Life of Pi
A fabulously beautiful and faithful adaptation from director Ang Lee
Yann Martel’s wildly imaginative, though long thought unfilmable, Booker Prize-winning 2001 novel is here treated to a ravishing 3D cinematic adaptation by filmmaker Ang Lee. Lee, who has previously transformed a wide variety of literary subjects – Sense and Sensibility, Hulk, Brokeback Mountain – into cinematic gold and who appears to be able to turn his hand to any film genre – martial arts in Crouching Tiger, Hidden Dragon, western in Ride With the Devil, espionage/erotica in Lust, Caution – has created such a fabulously beautiful – and faithful – vision of Martel’s novel one wonders how anyone could ever have thought the source material unsuitable for the big screen.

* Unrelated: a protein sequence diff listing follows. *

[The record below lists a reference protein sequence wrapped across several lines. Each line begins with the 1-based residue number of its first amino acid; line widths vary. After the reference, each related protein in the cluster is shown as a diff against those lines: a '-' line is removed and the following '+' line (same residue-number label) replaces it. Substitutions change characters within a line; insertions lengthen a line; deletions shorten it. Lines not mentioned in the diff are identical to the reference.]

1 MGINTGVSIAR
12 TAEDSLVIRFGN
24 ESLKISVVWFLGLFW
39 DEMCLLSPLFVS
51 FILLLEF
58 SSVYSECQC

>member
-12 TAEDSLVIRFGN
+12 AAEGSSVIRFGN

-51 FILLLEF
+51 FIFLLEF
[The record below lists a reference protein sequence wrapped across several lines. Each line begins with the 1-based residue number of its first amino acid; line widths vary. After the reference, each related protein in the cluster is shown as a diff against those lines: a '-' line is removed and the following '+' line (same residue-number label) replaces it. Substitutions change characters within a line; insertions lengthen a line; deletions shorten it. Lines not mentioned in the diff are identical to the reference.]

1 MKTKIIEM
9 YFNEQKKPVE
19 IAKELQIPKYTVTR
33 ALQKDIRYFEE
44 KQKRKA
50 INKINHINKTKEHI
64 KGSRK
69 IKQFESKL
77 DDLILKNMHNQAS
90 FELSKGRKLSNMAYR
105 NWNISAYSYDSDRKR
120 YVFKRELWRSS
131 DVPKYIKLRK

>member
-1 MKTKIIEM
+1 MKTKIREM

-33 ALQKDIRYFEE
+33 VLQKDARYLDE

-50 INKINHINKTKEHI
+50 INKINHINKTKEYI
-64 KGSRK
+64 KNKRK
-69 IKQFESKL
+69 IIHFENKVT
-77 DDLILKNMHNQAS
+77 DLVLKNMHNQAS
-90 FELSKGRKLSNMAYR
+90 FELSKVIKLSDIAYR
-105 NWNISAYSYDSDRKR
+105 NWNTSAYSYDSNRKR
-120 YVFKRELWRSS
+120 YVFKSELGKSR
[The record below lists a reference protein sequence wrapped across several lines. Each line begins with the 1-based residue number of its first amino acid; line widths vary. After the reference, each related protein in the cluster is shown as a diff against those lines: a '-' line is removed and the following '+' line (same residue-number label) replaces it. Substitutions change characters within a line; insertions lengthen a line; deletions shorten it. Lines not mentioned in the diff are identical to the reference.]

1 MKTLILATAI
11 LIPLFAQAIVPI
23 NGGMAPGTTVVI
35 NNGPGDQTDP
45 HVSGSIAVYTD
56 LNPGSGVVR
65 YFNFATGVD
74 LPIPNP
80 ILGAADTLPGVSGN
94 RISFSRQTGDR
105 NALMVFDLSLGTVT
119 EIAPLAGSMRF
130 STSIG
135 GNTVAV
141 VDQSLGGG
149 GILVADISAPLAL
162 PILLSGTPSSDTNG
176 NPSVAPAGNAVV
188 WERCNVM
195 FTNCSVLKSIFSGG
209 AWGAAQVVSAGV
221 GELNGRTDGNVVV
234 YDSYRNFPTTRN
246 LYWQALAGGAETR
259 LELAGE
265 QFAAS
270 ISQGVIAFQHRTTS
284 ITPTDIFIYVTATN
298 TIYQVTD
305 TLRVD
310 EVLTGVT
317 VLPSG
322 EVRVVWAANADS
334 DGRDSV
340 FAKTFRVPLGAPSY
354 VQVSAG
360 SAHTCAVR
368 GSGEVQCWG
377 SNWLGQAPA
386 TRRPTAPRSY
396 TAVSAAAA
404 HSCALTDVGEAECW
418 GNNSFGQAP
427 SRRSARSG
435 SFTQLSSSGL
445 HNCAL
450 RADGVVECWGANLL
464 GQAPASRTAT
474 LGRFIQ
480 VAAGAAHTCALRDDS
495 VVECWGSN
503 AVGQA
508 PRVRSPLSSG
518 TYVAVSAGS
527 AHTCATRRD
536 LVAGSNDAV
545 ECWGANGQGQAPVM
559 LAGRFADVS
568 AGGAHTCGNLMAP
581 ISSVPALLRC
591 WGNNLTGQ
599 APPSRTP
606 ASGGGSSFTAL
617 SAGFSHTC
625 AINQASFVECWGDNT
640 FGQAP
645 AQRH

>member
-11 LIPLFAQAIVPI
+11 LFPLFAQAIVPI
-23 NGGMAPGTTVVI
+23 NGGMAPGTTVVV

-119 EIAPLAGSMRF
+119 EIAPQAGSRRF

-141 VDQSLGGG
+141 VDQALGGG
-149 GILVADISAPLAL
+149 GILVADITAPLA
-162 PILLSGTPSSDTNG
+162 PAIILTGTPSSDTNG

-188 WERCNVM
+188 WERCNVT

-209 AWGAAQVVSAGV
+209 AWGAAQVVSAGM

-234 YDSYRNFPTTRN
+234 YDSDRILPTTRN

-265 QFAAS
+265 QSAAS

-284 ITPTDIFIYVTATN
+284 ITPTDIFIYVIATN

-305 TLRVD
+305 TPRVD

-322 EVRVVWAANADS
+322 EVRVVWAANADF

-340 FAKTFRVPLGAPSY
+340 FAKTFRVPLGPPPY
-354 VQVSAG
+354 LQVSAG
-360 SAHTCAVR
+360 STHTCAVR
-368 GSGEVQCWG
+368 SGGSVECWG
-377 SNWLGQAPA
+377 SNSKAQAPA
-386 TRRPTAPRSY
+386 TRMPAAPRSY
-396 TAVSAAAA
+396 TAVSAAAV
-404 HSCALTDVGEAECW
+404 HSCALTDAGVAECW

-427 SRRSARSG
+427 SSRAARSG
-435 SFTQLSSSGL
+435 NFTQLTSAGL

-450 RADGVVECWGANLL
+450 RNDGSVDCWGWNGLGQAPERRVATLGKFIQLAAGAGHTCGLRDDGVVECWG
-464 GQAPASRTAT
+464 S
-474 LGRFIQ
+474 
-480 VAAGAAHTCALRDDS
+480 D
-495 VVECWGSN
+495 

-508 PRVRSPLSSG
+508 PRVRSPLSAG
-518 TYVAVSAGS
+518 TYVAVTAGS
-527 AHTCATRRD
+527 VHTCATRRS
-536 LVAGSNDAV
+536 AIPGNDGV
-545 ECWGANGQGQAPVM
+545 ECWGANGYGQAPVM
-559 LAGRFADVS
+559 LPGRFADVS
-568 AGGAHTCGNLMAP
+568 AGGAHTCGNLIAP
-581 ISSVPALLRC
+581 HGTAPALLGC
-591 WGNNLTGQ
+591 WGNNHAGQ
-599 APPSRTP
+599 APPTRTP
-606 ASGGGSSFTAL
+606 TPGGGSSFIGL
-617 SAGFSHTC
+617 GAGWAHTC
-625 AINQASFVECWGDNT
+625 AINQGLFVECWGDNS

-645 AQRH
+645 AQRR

The abiding image of Martel’s extraordinary tale is that of the eponymous young Indian boy, Pi, and a ferocious Bengali tiger, oddly named Richard Parker, lost at sea together on a lifeboat after a ship transporting Pi’s father’s zoo full of animals sinks in the Pacific Ocean. But there’s a lot more to the book than a battle of wills and claws in a confined space. Indeed, as Lee’s film reminds us, the book is a flight of fantasy that also takes in storms, sea monsters and a fantastic island, not to mention some crafty narrative slights of hand that illustrate the overarching concern of Martel’s novel: the importance of imagination and storytelling in our lives.
The tale of the boy and cat castaways is bookended by middle-aged Pi recounting his fantastic story to an initially incredulous novelist who’s interested in turning it into a book. Though necessary to the telling of the tale, these scenes feel somewhat tame in comparison to the grandeur of the ones that take place upon the high seas, which are by turns thrilling, funny, moving and awe-inspiring. One might argue that is the point of the book and now the film.
General release from Thu 20 Dec.